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Environmental Lens in Budget 2021

It is a known fact that the Government of India has not provided an adequate sum of money required to assess and battle the degree of air pollution, waste and water mismanagement, and multiple other environmental issues in India in the past years. However, it was believed that the Budget 2021 would be different since the nation has understood the vitality of a clean, hygienic, and healthy environment in the pandemic. Shockingly, the budget for tackling climate change was reduced by INR 10 crores in Budget 2021. On top of that the environment budget has been clubbed with other hygiene and health projects, such as providing clean water, etc. Given that India is still battling the coronavirus, it is understandable that not enough people are talking about the dismal effects this budget will cause to the country. However, it is imperative to understand how critical the Budget 2021 is for the environment and explain how disastrous its impacts will be if not paid more heed.

The National Hydrogen Energy Mission and Deep Sea Oven Mission (to conserve deep sea biodiversity) have been introduced recently. While these initiatives are great steps, urgent and looming issues of air pollution and climate change are being ignored year after year, both politically and financially, as evident in this Budget 2021 as well.

The health crisis that India is facing today is not limited to the coronavirus pandemic. Even when the country returns to normalcy post the pandemic, the climate change crisis is yet to be controlled since it is just as disastrous. 15 out of the 20 most polluted cities in the world are in India, and the 470 crores allocated to the National Clean Air Programme are clearly not enough. The Clean Air Plan has been allocated Rs 460 crore but when given to 100 cities, that's only Rs 4 crore per city. The timeline for compliance of emission norms by power plants has also been extended.

Yes, some efforts were made to include provisions that may make an attempt to tackle certain environmental issues. The Supreme Court, for example, recently brought back the idea of installing smog towers in Delhi. While they are effective to a certain level, they are largely wasteful expenditure. The Vehicle scrapping policy was a great step in the direction of controlling vehicular emissions and ensuring the vehicles match up to Bharat Stage norms by removing old vehicles from the roads. However, it is yet to be seen how this policy will be implemented in a country like India where policies look better on paper than in real life.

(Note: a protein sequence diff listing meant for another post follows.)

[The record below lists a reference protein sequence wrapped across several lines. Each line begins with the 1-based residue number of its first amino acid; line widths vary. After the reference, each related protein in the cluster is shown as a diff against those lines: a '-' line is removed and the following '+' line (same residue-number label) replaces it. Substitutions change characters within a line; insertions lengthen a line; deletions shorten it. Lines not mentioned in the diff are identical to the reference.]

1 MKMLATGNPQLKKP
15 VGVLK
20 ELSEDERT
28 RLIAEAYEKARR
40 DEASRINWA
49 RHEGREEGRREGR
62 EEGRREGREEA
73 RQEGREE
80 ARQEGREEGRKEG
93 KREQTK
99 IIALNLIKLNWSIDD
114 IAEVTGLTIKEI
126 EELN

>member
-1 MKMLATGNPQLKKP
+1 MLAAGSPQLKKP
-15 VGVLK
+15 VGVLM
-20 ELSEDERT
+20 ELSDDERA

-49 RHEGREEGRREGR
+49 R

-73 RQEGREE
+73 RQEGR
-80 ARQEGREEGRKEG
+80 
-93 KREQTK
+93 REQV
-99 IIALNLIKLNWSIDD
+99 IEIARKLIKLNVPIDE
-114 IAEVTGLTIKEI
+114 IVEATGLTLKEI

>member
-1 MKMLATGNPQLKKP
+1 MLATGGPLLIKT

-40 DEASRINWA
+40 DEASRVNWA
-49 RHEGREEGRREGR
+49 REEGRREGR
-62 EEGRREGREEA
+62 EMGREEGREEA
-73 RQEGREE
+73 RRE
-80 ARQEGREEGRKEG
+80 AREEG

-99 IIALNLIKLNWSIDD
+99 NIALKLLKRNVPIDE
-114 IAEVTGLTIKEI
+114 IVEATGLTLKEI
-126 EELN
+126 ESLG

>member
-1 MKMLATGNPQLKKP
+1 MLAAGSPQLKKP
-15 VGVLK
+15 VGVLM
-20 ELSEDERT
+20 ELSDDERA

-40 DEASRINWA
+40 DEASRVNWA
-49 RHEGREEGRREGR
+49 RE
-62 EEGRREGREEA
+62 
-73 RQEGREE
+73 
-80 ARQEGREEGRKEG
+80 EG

However, it will be ignorant to say that no good steps have been taken. The National Afforestation Programme was allocated Rs 246 crore, an increase of 37% from the Rs 179 crore the previous year. This should hopefully boost green cover in India's rapidly declining green spaces due to urbanisation. There has been a lot of focus on clean fuels as well. The ‘second clean fuel revolution’ is possible only with taxation and pricing reforms in favour of cleaner fuels.

The urgency of the climate change situation in India needs to be met with both political and economic action, stricter enforcement of laws coupled with considerable budget allocations are the need of the hour. India needs to take inspiration from the Biden administration, bring together experts in the field, draft new policies, and allocate more money to the environment. Activists and citizens alike would like to see large sums of money being given in the budget to a matter that concerns all and has the potential to end lives if not handled well. Taking care of the environment is not something that will only be relevant in the long term anymore, it's going to start impacting us right now. Therefore, our budget needs to steer change in this field in direct proportion to the urgency of this matter. This matter is not something that can be benched for discussion. We need to act now and we need to act fast, or it may be too late to restore the destruction of what we now know as ‘Mother Earth’.


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